At the end of the last week (4th March) a period of snowfall and unsettled weather produced a new blanket of snow cover. Wind and drifting produced a firm windslab which overlay this soft layer presenting a weak snow pack. Cold temperatures have preserved this weakness with any stabilisation being slow. Rising temperatures will present short term instability from the 11th March but thereafter stability should improve.

    At the end of last week ( 27 Feb) diminishing instabilities where still present in deeper but but especially shallower accumulations on East aspects. Freezing levels above the summits moistening the snowpack to depth on Tue 29 Feb and the subsequent refreezing has stabilised this snowpack. A new regime of cold tempereratures with cold Northerly winds will present new windslab instabilities on wind sheltered slopes.

    Weaknesses in the snowpack that produced large avalanches on the 16th Feb have persisted on NE to E aspects for the last week. Cold temperatures have preserved instabilities and have slowed stabilisation. Surface slab is getting firmer and bridges weaknesses in many areas but steepest places and convex terrain remains most affected and suspect.

    Cold temperatures and snowfall over last weekend with light winds presented a blanket of cold snow on monday 16 Feb. Tue presented storm force Southerlies with heavy drifting and rising temps for a while, this produced very large natural avalanches on North aspects which failed on the buried soft layer of monday. Cold temps have stabilised and refrozen snowpack mostly but weaknesses at depth remain Expected new snowfall and strong Southerlies will present further instabilities for the weekend.

    The limited snowpack has improved in extent from wed 10th. Weaknesses in the snowpack on easterly aspects have diminished but new windslab formation on NW-SW aspects due to drifting, cold temperatures and strong East winds are creating new instabilities which will persist in the coming days.

    Limited snow cover once more. Last week saw new snow accumulations without wind, additional snowfall and windslab overlay this weak layer on NE,E aspects, however these weaknesses have slowly diminished. Additionally, Storm Henry with hurricane force winds has stripped and scoured many locations leaving a largely stable snowpack and good climbing conditions. A new cold system with snow arriving at the weekend will present a new stability situation for the coming days.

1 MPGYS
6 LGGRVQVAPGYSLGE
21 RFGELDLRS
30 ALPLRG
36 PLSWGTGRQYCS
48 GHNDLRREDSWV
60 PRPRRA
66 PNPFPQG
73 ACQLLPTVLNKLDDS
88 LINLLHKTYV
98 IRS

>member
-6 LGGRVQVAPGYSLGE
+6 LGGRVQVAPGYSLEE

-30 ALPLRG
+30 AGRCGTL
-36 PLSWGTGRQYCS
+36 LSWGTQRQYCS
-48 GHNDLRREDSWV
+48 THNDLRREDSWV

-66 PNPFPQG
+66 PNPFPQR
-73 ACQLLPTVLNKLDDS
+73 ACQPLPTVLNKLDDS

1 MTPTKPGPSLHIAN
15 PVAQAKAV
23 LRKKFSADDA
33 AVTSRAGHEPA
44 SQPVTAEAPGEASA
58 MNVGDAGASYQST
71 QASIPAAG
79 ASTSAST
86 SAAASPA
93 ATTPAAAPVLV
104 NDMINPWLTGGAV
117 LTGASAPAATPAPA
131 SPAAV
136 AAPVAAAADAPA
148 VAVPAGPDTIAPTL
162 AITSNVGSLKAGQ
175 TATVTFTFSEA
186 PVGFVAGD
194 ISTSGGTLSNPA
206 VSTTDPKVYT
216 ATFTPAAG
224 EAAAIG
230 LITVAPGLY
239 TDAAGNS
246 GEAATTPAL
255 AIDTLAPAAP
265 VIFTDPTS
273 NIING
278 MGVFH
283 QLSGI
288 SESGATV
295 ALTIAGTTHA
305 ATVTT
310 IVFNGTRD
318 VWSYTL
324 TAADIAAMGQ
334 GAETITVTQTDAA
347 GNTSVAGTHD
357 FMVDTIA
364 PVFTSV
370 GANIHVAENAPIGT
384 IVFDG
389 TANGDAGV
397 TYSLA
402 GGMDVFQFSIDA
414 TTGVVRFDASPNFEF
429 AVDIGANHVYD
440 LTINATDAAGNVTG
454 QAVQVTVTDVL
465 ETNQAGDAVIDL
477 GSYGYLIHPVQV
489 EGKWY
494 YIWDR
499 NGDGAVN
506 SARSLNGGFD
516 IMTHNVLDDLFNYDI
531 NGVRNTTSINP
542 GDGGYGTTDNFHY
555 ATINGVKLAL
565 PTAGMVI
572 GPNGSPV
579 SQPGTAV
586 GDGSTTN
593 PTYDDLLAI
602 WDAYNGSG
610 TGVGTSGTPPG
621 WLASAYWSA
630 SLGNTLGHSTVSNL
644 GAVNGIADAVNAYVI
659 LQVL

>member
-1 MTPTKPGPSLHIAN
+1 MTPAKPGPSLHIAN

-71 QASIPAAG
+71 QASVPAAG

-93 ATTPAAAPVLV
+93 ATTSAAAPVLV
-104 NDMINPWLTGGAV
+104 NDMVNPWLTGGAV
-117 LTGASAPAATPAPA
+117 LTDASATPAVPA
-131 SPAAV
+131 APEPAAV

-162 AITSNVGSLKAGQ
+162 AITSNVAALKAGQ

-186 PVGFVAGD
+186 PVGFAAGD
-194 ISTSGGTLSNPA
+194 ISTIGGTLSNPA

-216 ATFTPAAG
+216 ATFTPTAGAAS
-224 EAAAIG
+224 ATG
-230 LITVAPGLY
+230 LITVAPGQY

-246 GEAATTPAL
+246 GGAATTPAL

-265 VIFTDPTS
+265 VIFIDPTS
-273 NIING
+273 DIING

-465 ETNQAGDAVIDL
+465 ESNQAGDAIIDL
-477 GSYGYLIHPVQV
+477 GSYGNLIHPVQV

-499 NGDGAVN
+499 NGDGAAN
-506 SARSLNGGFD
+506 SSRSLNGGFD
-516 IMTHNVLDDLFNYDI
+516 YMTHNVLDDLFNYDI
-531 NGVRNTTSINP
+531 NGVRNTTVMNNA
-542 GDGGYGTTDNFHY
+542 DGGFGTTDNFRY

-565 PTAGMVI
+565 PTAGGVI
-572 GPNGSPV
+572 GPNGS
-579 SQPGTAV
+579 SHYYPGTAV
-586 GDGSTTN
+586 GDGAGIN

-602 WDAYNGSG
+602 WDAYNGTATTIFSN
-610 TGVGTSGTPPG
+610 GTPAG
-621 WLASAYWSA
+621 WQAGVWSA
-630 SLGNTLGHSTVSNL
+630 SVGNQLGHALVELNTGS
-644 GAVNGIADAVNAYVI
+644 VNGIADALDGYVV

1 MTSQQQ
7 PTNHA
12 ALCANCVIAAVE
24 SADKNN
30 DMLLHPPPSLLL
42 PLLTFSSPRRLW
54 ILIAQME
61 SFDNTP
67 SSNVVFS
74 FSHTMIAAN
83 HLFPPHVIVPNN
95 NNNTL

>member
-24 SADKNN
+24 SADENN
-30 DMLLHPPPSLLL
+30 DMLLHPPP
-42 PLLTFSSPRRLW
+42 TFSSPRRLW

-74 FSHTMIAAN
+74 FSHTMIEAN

Thaw conditions over the past week has significantly reduced and stabilised the old snowpack. More recently new snow was lying on all aspects before being redistributed on the strong Westerly winds. New poorly bonded windslab formed on North through East to South-East aspects above 900 metres. A brief mild spell with rain on Thursday night with cold temperatures, storm force Westerly winds and snowfall into Friday

    Instabilities present in the snowpack at depth on West to Northerly aspects above 900 metres have slowly improved over the last week. However instabilities have persisted in isolated locations in steep places due to cold temperatures and the development of loose grains within the pack. Current rising temperatures (thursday 21 and friday 22) and rain at all levels has produced a cycle of significant instability with avalanche activity, this should diminish in the next days

    Very cold temperatures with snow fall. Snow is lying above 500 metres on all aspects. The snowpack has been, and currently is very cold and dry with instabilities affecting most aspects in areas of steep terrain. Firmer surface layers overlie softer weak layers beneath. Facetted grains are developing within the snowpack. Stronger winds today have begun to erode Westerly aspects. Large unstable cornices overhang Westerly and Northerly aspects

    Continual Easterly winds with progressive amounts of new snow has produced deep areas of windslab, unstable during the storm cycles in the surface layers but a generally stabilising trend within the snowpack. Steepest locations continue with poorly bonded layers. Colder temperatures with new windslab deposits are presenting unstable accumulations once more today (Thursday 7th)

    Limited thin snow cover generally over the last few days. From today, friday the 1st Jan, although very localised, poorly bonded windslab is beginning to build and will increase in depth and extent over the next days.

    So far, cycles of cold weather with snow followed by rain at all levels has depleted the snow pack considerably. Localised build up of windslab in steep places continues to form unstable areas of new snow this is gradually increasing in extent.

    Over the past week there have been periods of snowfall leading to snowpack instabilities. Between each cycle the snowpack began to consolidated quickly. Currently a soft layer lies beneath todays storm snow, this combined has increased the weakness within the snowpack. Mild temperatures and rain are expected within the next 24 hours. A period of instability is expected to develop before the snowpack begins to consolidate again.

    Warmer temperatures with sunshine continued through the week which helped to gradually stabilise the snowpack. New snow and cold temperatures have arrived with weakly bonded windslab developing on North to East aspects. The old snowpack is now re-frozen and firm